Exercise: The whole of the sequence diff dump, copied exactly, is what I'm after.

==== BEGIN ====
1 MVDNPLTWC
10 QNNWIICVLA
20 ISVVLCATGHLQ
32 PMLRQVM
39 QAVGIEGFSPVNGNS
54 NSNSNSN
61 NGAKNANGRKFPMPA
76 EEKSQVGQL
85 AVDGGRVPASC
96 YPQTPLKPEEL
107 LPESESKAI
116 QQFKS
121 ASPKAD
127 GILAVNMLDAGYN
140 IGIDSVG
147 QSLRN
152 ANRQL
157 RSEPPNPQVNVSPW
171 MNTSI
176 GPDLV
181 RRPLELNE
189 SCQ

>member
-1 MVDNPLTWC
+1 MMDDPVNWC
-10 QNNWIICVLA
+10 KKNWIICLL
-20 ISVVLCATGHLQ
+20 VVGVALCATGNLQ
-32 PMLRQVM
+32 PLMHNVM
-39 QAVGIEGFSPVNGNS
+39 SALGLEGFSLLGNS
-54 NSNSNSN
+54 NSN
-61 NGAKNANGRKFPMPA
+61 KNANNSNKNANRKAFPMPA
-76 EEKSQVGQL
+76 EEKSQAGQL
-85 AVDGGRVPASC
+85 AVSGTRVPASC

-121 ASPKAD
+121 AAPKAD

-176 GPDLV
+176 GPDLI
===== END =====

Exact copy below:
1 MVDNPLTWC
10 QNNWIICVLA
20 ISVVLCATGHLQ
32 PMLRQVM
39 QAVGIEGFSPVNGNS
54 NSNSNSN
61 NGAKNANGRKFPMPA
76 EEKSQVGQL
85 AVDGGRVPASC
96 YPQTPLKPEEL
107 LPESESKAI
116 QQFKS
121 ASPKAD
127 GILAVNMLDAGYN
140 IGIDSVG
147 QSLRN
152 ANRQL
157 RSEPPNPQVNVSPW
171 MNTSI
176 GPDLV
181 RRPLELNE
189 SCQ

>member
-1 MVDNPLTWC
+1 MMDDPVNWC
-10 QNNWIICVLA
+10 KKNWIICLL
-20 ISVVLCATGHLQ
+20 VVGVALCATGNLQ
-32 PMLRQVM
+32 PLMHNVM
-39 QAVGIEGFSPVNGNS
+39 SALGLEGFSLLGNS
-54 NSNSNSN
+54 NSN
-61 NGAKNANGRKFPMPA
+61 KNANNSNKNANRKAFPMPA
-76 EEKSQVGQL
+76 EEKSQAGQL
-85 AVDGGRVPASC
+85 AVSGTRVPASC

-121 ASPKAD
+121 AAPKAD

-176 GPDLV
+176 GPDLI